A small group of handgun-toting Open Carry Texas members marched through downtown Austin Friday, trailed by a topless woman and a woman with a dildo strapped to her back. The gun activists left the Capitol at noon and marched down Congress Avenue toward the Austin Convention Center, 11 blocks away.
“Most people wouldn’t have noticed we had guns if there wasn’t a naked lady screaming at us,” said CJ Grisham, organizer of the walk and president of Open Carry Texas. “We’re trying to educate people on the new laws and show that open carry isn’t scary.”
As the Open Carry Texas members handed out educational brochures on gun laws, the topless woman, who said she refused to give her name for fear of being shot, hurled insults at them and shouted warnings to passersby. She was wearing a sign that said “Open carry tits, not guns.”
“I just noticed that it’s very crowded and there’s a lady with no shirt,” said Donna Abate, a visitor from New York, in town for SXSW. She hadn’t noticed the handguns.
“Oh I see it!” Abate said after the weapons had been indicated to her. “I find it frightening. I’m from the Bronx, so I see a lot of things but that’s just a little scary. What if he were to have a confrontation with someone and yank out his gun?”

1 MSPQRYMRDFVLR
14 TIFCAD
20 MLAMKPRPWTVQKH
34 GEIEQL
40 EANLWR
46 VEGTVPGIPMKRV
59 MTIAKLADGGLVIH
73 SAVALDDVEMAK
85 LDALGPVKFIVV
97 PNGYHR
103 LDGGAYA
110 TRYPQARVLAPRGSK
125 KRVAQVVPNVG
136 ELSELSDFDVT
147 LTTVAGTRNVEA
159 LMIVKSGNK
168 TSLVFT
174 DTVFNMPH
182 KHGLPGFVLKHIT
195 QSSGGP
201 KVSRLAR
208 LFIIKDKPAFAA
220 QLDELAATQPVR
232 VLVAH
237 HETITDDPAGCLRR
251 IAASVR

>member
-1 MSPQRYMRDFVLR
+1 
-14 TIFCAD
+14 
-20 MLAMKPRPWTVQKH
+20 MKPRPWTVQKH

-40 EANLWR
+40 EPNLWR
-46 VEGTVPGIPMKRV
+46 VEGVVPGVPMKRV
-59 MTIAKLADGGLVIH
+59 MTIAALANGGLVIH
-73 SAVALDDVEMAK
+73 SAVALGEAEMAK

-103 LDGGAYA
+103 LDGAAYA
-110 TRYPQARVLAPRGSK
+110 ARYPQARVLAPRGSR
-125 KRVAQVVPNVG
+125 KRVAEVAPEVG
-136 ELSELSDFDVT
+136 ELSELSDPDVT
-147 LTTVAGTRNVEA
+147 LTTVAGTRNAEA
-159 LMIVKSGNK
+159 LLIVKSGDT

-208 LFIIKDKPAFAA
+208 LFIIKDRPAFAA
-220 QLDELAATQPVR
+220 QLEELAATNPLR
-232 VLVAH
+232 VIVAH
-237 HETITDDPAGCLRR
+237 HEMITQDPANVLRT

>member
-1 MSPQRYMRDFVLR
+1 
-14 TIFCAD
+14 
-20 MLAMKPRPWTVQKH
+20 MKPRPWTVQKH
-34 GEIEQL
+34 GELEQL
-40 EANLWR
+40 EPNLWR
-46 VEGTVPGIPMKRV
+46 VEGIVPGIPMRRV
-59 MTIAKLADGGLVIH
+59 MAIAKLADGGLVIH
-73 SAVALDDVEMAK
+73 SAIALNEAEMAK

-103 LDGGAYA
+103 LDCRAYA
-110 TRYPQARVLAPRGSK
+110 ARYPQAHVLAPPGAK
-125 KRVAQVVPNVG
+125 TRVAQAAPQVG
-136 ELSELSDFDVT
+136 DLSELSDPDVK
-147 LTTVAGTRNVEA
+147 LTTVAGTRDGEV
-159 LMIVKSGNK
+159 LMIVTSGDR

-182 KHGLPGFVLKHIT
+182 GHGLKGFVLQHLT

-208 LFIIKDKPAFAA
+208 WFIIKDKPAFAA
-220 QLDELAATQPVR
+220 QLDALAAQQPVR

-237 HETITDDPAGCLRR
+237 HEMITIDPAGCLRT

Grisham, who served 20 years in the army and saw combat in Iraq and Afghanistan, wore a camouflaged hat, a backpack and two guns on his hips. He said that members of Open Carry Texas would be present every day of SXSW in an informal capacity to educate the public while enjoying the events.
“The more you educate the better,” said Nick Gillette, a visitor from Washington, D.C., who had received one of Grisham’s brochures. “I’m a military brat so I was brought up around guns and gun safety, but I don’t know if I’m pro or against open carry. I can see why it’d be scary for people, but I’m familiar with the culture.”
The arrival of Jessica Jin, the recent University of Texas graduate who started the Campus (Dildo) Carry event, prompted a spontaneous debate on the merits of open and campus carry laws.
Wearing a giant black dildo on her back and holding a collection of works by Thomas Paine, Jin and Grisham engaged in polite but animated conversation.
“Don’t you think that open carry and campus carry are just as imperfect as not carrying?” Jin asked Grisham. “Open carry is not worth professors’ feeling scared and like they want to leave. We’re losing talent, and people have withdrawn their applications.”
Grisham responded that the new laws would have a minimal impact on people’s lives and that only a small number of college students are eligible for concealed handgun licenses (CHL).
“If a professor wants to let his ideological stance on self-defense make him leave Texas, so be it,” Grisham replied. “I don’t think that campus carry is going to be an issue. This isn’t something new; Texas isn’t inventing open carry.”
After the short conversation, Grisham returned to handing out brochures while the few other Open Carry Texas members talked amongst themselves.
“I was expecting to be doing cartwheels with dildos on my back, but it’s nice to have a civil conversation once in a while too,” Jin said.